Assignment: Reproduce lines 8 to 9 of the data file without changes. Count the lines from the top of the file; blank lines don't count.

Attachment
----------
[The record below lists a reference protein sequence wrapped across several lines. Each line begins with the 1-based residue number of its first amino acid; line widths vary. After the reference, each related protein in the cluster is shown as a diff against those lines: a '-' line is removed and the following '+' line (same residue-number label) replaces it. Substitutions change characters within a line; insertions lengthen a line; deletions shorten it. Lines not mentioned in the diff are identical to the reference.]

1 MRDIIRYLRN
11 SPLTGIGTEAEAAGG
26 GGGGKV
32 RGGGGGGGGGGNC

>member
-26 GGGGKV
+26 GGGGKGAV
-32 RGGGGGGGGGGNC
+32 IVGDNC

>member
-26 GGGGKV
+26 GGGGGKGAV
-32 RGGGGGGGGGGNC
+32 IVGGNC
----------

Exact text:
+26 GGGGKGAV
-32 RGGGGGGGGGGNC